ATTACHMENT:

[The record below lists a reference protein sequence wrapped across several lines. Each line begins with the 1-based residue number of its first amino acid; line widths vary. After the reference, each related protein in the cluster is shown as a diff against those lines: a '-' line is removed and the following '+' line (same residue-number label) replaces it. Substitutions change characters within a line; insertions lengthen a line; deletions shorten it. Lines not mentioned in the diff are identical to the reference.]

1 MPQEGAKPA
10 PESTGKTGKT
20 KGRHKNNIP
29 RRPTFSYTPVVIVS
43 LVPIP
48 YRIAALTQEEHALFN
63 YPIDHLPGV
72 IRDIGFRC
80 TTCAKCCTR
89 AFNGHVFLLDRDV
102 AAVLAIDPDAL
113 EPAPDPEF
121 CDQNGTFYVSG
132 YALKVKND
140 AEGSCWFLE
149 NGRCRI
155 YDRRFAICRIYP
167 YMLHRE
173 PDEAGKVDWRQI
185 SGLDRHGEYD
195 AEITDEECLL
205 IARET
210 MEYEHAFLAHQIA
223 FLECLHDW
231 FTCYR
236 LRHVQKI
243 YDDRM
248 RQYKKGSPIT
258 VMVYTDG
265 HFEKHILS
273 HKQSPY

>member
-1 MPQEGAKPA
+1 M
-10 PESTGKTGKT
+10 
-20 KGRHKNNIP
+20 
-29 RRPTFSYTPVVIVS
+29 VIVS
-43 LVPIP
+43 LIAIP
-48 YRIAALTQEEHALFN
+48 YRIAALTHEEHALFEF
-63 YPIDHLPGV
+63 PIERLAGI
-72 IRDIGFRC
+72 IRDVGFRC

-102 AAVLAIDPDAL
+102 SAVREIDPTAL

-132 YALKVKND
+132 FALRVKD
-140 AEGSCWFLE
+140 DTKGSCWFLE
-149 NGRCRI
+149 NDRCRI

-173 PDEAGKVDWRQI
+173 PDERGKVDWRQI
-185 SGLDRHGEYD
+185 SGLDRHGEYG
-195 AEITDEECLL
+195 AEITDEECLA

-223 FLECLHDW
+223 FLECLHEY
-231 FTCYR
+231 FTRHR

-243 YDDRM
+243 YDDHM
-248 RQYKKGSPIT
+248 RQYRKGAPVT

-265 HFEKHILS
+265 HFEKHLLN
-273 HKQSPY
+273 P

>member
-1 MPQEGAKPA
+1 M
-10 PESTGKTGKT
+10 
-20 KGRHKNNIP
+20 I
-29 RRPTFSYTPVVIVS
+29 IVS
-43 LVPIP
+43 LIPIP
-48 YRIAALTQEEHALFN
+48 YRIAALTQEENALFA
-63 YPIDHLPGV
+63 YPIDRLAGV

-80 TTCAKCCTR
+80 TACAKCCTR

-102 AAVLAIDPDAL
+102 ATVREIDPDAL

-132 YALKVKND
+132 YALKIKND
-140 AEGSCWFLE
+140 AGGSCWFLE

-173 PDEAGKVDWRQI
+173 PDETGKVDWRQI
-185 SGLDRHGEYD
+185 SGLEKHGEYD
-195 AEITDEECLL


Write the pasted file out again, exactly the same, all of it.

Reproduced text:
[The record below lists a reference protein sequence wrapped across several lines. Each line begins with the 1-based residue number of its first amino acid; line widths vary. After the reference, each related protein in the cluster is shown as a diff against those lines: a '-' line is removed and the following '+' line (same residue-number label) replaces it. Substitutions change characters within a line; insertions lengthen a line; deletions shorten it. Lines not mentioned in the diff are identical to the reference.]

1 MPQEGAKPA
10 PESTGKTGKT
20 KGRHKNNIP
29 RRPTFSYTPVVIVS
43 LVPIP
48 YRIAALTQEEHALFN
63 YPIDHLPGV
72 IRDIGFRC
80 TTCAKCCTR
89 AFNGHVFLLDRDV
102 AAVLAIDPDAL
113 EPAPDPEF
121 CDQNGTFYVSG
132 YALKVKND
140 AEGSCWFLE
149 NGRCRI
155 YDRRFAICRIYP
167 YMLHRE
173 PDEAGKVDWRQI
185 SGLDRHGEYD
195 AEITDEECLL
205 IARET
210 MEYEHAFLAHQIA
223 FLECLHDW
231 FTCYR
236 LRHVQKI
243 YDDRM
248 RQYKKGSPIT
258 VMVYTDG
265 HFEKHILS
273 HKQSPY

>member
-1 MPQEGAKPA
+1 M
-10 PESTGKTGKT
+10 
-20 KGRHKNNIP
+20 
-29 RRPTFSYTPVVIVS
+29 VIVS
-43 LVPIP
+43 LIAIP
-48 YRIAALTQEEHALFN
+48 YRIAALTHEEHALFEF
-63 YPIDHLPGV
+63 PIERLAGI
-72 IRDIGFRC
+72 IRDVGFRC

-102 AAVLAIDPDAL
+102 SAVREIDPTAL

-132 YALKVKND
+132 FALRVKD
-140 AEGSCWFLE
+140 DTKGSCWFLE
-149 NGRCRI
+149 NDRCRI

-173 PDEAGKVDWRQI
+173 PDERGKVDWRQI
-185 SGLDRHGEYD
+185 SGLDRHGEYG
-195 AEITDEECLL
+195 AEITDEECLA

-223 FLECLHDW
+223 FLECLHEY
-231 FTCYR
+231 FTRHR

-243 YDDRM
+243 YDDHM
-248 RQYKKGSPIT
+248 RQYRKGAPVT

-265 HFEKHILS
+265 HFEKHLLN
-273 HKQSPY
+273 P

>member
-1 MPQEGAKPA
+1 M
-10 PESTGKTGKT
+10 
-20 KGRHKNNIP
+20 I
-29 RRPTFSYTPVVIVS
+29 IVS
-43 LVPIP
+43 LIPIP
-48 YRIAALTQEEHALFN
+48 YRIAALTQEENALFA
-63 YPIDHLPGV
+63 YPIDRLAGV

-80 TTCAKCCTR
+80 TACAKCCTR

-102 AAVLAIDPDAL
+102 ATVREIDPDAL

-132 YALKVKND
+132 YALKIKND
-140 AEGSCWFLE
+140 AGGSCWFLE

-173 PDEAGKVDWRQI
+173 PDETGKVDWRQI
-185 SGLDRHGEYD
+185 SGLEKHGEYD
-195 AEITDEECLL